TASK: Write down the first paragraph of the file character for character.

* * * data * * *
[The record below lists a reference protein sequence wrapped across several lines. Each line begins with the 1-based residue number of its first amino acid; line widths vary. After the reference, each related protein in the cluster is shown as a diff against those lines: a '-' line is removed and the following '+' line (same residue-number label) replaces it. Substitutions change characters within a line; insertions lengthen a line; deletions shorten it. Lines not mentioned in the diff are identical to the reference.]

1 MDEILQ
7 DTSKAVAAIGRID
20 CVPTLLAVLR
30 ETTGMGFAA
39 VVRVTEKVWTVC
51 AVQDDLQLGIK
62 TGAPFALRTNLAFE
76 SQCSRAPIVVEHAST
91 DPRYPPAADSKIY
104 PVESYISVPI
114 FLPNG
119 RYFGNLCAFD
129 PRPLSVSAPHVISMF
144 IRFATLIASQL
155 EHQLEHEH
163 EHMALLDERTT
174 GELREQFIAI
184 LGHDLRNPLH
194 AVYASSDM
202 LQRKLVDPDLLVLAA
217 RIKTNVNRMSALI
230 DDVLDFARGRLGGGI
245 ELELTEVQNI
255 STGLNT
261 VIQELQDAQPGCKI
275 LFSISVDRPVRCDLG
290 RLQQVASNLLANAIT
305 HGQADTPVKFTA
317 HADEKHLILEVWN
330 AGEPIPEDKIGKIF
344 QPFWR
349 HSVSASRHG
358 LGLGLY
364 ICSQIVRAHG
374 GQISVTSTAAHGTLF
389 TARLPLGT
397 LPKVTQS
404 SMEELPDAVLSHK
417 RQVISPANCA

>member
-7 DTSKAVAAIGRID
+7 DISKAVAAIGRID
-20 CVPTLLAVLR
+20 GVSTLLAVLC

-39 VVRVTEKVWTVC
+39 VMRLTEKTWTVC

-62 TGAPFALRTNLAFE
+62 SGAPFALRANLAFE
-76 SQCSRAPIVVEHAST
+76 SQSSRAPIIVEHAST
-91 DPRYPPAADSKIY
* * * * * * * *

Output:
[The record below lists a reference protein sequence wrapped across several lines. Each line begins with the 1-based residue number of its first amino acid; line widths vary. After the reference, each related protein in the cluster is shown as a diff against those lines: a '-' line is removed and the following '+' line (same residue-number label) replaces it. Substitutions change characters within a line; insertions lengthen a line; deletions shorten it. Lines not mentioned in the diff are identical to the reference.]